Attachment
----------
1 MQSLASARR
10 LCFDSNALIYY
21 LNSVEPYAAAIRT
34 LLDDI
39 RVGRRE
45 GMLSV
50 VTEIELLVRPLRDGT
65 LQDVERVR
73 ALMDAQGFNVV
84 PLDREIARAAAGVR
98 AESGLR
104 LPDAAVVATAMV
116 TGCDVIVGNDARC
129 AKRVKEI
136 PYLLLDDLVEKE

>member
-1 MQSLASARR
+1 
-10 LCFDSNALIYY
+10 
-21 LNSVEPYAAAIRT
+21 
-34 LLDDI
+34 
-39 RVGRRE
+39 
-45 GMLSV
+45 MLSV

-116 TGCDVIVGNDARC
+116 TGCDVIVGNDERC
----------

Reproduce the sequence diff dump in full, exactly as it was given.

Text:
1 MQSLASARR
10 LCFDSNALIYY
21 LNSVEPYAAAIRT
34 LLDDI
39 RVGRRE
45 GMLSV
50 VTEIELLVRPLRDGT
65 LQDVERVR
73 ALMDAQGFNVV
84 PLDREIARAAAGVR
98 AESGLR
104 LPDAAVVATAMV
116 TGCDVIVGNDARC
129 AKRVKEI
136 PYLLLDDLVEKE

>member
-1 MQSLASARR
+1 
-10 LCFDSNALIYY
+10 
-21 LNSVEPYAAAIRT
+21 
-34 LLDDI
+34 
-39 RVGRRE
+39 
-45 GMLSV
+45 MLSV

-116 TGCDVIVGNDARC
+116 TGCDVIVGNDERC